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Ocean Noise and Marine Mammals (2003) / Chapter Skim
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2. Sources of Sound in the Ocean and Long-Term Trends in Ocean Noise
Pages 27-82

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From page 27...
... , source spectral density level (units of dB re 1 ,uPa2 per Hz at 1 m) , and time-integrated source pressure amplitude squared for use with transient signals (units of dB re 1 ,uPa2 at 1 m)
From page 28...
... These anthropogenic sound sources contribute to ocean noise over the complete 1-Hz to 200-kHz band of interest in this report. In the lowest bands, 1-10 Hz, the contributors are ship propellers, explosives, seismic sources, and aircraft sonic booms.
From page 29...
... Across most of the remainder of this band, the primary sources are bubbles that are oscillating, both individually and collectively in a cloud, in the water column. Several good references on natural physical sources of ocean noise and the properties of the ambient noise field are available (e.g., Urick, 1984; Zakarauskas, 1986; Ross, 1976; Kerman, 1988, 1993; Buckingham and Potter, 1995; Leighton, 1997; Deane, 1999~.
From page 30...
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From page 34...
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From page 37...
... 37 no ~ ~ ~ o no ho do o v o ° o V ~ s°~' o s°~' pa En pa Us Us o o o o U
From page 38...
... The parallel nature of the "curves" for various sea states signifies that the noise level increases with increasing sea state by the same amount at all frequencies. Although developed more than a half-century ago, the Knudsen curves continue to be widely used to predict natural ocean noise levels at frequencies from 1 to 100 kHz.
From page 39...
... Movement of sediment by current flow across the ocean bottom can be a significant source of ambient noise at frequencies from 1 kHz to greater than 200 kHz (Thorpe, 1986~. Effects of Ice An ice cover at the ocean surface radically alters the ocean noise field.
From page 40...
... The underwater sound pulses that are emitted typically are a few milliseconds in duration and so have broad spectral content from 100 Hz to 1 kHz. Though sound is created within moving ice packs from the relative motion of adjacent ice blocks, much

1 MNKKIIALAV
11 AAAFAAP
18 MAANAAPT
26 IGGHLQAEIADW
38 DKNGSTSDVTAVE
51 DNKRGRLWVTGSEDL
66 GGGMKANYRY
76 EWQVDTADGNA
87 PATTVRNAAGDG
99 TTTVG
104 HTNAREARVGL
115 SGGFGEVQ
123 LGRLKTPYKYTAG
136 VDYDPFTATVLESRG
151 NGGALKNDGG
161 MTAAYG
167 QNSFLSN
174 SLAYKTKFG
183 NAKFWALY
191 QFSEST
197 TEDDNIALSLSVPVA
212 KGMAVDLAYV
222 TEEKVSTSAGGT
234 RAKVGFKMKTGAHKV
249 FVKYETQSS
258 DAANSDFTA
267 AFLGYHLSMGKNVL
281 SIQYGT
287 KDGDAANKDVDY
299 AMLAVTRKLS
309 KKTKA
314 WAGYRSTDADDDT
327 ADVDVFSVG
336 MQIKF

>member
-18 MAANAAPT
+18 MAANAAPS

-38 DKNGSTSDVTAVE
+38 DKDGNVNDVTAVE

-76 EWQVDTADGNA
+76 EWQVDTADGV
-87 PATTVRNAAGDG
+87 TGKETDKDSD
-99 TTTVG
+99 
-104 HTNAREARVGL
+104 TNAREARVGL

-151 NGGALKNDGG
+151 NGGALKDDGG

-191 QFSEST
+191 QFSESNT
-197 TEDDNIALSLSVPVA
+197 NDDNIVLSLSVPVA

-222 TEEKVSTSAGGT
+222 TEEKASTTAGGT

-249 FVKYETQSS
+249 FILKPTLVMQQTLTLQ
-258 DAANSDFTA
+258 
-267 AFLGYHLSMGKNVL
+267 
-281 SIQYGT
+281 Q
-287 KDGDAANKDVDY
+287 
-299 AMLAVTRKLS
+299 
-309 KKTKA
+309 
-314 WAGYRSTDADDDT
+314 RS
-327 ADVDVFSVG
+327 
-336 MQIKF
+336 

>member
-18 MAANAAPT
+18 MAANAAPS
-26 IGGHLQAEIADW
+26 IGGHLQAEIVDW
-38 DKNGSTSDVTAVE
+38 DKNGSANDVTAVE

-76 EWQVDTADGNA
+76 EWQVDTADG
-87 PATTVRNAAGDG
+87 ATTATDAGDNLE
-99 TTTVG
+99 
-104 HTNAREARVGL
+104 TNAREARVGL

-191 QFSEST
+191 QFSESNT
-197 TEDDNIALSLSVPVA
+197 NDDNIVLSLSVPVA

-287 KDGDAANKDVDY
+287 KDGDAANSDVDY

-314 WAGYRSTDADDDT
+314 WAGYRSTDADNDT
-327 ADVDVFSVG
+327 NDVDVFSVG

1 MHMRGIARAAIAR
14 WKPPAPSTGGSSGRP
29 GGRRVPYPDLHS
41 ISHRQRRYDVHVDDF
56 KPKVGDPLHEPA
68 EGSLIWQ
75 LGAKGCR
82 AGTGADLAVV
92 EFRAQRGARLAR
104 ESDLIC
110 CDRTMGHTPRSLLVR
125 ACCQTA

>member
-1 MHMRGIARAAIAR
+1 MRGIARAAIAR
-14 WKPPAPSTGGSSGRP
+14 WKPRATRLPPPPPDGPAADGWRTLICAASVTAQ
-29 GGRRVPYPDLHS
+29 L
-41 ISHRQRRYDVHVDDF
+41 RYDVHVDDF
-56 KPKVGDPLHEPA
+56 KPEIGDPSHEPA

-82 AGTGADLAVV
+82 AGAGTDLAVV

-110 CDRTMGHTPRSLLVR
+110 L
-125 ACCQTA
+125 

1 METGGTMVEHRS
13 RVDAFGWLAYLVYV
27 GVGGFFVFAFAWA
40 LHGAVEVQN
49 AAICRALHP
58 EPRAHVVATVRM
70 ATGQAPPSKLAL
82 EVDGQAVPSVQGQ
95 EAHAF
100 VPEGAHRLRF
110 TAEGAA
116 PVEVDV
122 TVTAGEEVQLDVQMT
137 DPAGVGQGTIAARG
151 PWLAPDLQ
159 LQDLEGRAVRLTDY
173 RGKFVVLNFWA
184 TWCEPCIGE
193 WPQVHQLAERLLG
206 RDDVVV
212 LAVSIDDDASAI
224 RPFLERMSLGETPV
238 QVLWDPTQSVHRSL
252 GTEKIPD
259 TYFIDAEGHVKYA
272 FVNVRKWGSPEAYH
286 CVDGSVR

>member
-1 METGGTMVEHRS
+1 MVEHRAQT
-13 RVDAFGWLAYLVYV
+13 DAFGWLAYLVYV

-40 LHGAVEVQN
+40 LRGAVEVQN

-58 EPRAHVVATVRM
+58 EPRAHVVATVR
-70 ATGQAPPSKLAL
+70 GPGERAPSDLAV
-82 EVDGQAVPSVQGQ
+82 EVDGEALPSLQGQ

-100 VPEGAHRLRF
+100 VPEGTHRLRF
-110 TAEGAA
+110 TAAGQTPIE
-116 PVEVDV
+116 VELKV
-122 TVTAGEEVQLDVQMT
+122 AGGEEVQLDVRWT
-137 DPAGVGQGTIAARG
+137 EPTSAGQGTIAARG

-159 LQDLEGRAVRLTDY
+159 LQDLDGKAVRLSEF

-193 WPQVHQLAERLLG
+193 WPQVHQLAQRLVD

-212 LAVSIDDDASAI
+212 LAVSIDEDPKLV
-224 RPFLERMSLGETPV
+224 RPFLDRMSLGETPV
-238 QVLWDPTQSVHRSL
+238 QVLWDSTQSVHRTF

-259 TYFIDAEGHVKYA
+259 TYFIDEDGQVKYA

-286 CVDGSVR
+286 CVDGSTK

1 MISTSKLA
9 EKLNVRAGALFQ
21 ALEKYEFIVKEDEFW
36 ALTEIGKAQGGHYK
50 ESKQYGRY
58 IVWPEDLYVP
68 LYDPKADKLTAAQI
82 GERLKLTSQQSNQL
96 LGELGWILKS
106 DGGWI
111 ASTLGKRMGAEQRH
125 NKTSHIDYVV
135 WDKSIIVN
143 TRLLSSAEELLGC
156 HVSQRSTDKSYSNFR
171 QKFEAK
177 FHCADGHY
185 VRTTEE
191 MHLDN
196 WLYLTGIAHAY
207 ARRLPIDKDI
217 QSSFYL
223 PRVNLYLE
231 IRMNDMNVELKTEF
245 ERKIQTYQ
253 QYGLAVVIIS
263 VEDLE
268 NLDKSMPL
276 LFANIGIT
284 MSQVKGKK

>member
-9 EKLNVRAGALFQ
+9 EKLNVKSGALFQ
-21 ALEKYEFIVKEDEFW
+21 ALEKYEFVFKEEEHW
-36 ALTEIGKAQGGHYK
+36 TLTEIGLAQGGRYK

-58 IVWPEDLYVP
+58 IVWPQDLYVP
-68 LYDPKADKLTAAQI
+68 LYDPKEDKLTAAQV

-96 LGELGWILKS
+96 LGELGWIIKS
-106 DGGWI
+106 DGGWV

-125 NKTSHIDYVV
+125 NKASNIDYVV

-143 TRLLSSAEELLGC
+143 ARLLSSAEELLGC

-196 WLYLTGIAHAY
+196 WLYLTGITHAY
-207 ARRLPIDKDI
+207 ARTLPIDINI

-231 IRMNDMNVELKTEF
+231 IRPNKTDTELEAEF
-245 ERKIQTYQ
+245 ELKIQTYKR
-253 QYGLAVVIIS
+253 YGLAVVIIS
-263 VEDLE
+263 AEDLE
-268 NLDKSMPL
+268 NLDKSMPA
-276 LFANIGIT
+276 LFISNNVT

From page 41...
... Biological Sources of Underwater Sound Biological contributions to the underwater sound field are discussed in this section. This discussion is presented not only to help satisfy the committee's task of evaluating "the human and natural contributions to marine ambient noise" but also to provide an idea of how these sounds are similar to, or different from, natural sounds from physical sources and noise from anthropogenic sources.
From page 42...
... Several Type II species produce signals with peak energy at higher frequencies, for example, Tursiops truncates, when tested in a high-noise environment (Au, 1993~. Type I echolocators are inshore and riverine dolphins that operate in acoustically complex waters.
From page 43...
... Odontocete whistles have much lower source levels than echolocation clicks, ranging from less than 110 dB re 1 Spa at 1 m for spinner dolphins (Stenella longirostris) (Watkins and Schevill, 1974)
From page 44...
... Marine Mammal Contributions to Ocean Noise Along the U.S. West Coast, the Navy's sound surveillance system (SOSUS)
From page 45...
... Other marine mammals such as the eared seals, manatees, dugongs, and sea otters have relatively low-level underwater vocalizations and add little to the acoustic scene. Except for the vocalizations of baleen whales, which can be detected for hundreds of kilometers, the contributions of marine mammals to the ocean sound ambient are localized in space.
From page 46...
... Fish produce sounds by a variety of mechanisms. Many of these involve striking two bony structures against one another.
From page 47...
... and may be used by males to attract females to spawning sites (Wine, 1964; Holt, 2002~. While less recognized as sound producers than fish or marine mammals, a number of marine invertebrates produce sound.
From page 48...
... Recent work extending the measurements to frequencies above the sonic band (Cato and Bell, 1992; Cato, 1992; Au and Banks, 1998) showed that snapping shrimp sounds contain energy up to 200 kHz and that individual snaps can have peak-to-peak source levels as great as 189 dB re 1 Spa at 1 m.
From page 49...
... , propulsion machinery such as diesel engines, gears, and major auxiliaries such as diesel generators (Ross, 1976~. Particular vessels produce unique noise source levels with frequency, known as acoustic signatures.